Last week, I shared a couple of key things NOT to do on LinkedIn.
Again, I think LinkedIn is a phenomenal tool for research/information, networking, community collaboration, and job search. However, people frequently use LinkedIn in ways that are inappropriate–and can be damaging to their reputation.
Here’s a few more things NOT to do:
- Only ask people to help YOU and never ask how you can help THEM. I can’t tell you how many people I’ve edited out of my network because the only reason they connected with me was to ask a favor (“Would you connect me to–?” “I’m looking at a job with _____ and I see you know someone there…”), then never responded when I asked something of them later. That’s a transactional connection and not a useful one. That happens once with me–and then you’re deleted.
- Drop the ball on following up when an important network connection sends you InMail. When an important networking connection–someone who has helped you in the past and would likely do so again in the future–emails you with a request (a reference, to make a connection, for information), make sure you respond. It doesn’t take a lot of time and it earns a lot of goodwill. You might not have time the day it hits your inbox, but make time the next.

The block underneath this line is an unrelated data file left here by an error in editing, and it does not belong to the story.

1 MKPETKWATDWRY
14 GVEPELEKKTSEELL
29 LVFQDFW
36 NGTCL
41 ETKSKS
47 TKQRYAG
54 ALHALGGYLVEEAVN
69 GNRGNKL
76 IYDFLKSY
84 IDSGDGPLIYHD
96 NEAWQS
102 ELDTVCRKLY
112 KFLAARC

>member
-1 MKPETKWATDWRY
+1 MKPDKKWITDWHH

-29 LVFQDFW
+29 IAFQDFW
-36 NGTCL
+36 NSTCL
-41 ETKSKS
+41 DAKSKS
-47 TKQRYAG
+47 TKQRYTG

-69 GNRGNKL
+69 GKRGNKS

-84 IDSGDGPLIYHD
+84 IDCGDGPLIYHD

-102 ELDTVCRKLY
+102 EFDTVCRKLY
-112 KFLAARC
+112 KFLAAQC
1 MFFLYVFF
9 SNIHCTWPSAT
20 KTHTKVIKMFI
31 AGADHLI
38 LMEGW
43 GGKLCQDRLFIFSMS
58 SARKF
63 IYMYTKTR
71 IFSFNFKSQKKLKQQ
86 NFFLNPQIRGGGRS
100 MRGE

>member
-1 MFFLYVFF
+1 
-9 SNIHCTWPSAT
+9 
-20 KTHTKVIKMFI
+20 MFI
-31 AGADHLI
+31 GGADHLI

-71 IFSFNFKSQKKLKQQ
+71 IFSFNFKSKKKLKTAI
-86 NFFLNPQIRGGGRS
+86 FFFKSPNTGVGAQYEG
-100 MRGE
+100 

- Spam your network with useless updates. It’s great to share relevant content with your network. But you know those people that seem to do nothing else with their day than post crap to Facebook, spamming your feed until you click the “show less” button? Same thing applies to LinkedIn. Share what you think will add value to the people in your network.
- Stalk people. Forbes reported on LinkedIn stalking/harassment–and there is a Change.org petition requesting that LinkedIn add a blocking feature to protect users against stalkers seeing their updates. There’s even a Tumblr with screen captures of inappropriate messages/connection requests. No, I’m not suggesting that you, dear reader, are a stalker. But do know that people can see that you’ve been looking at their profile. Ensure that you have a valid reason to look someone up and connect with them.
LinkedIn is the online equivalent of an in-person professional conference or networking event. Apply the same level of judgement and professional etiquette as to how you approach and engage with people in both contexts and you should be fine. Treat it like some people do Facebook (we all know that person, don’t we?) and you might have a problem.